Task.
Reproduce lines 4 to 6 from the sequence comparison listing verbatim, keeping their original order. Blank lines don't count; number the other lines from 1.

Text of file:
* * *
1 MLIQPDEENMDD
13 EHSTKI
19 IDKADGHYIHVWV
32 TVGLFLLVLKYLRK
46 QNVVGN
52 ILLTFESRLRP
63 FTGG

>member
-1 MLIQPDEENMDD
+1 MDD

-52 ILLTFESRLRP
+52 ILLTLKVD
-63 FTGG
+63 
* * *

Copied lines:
32 TVGLFLLVLKYLRK
46 QNVVGN
52 ILLTFESRLRP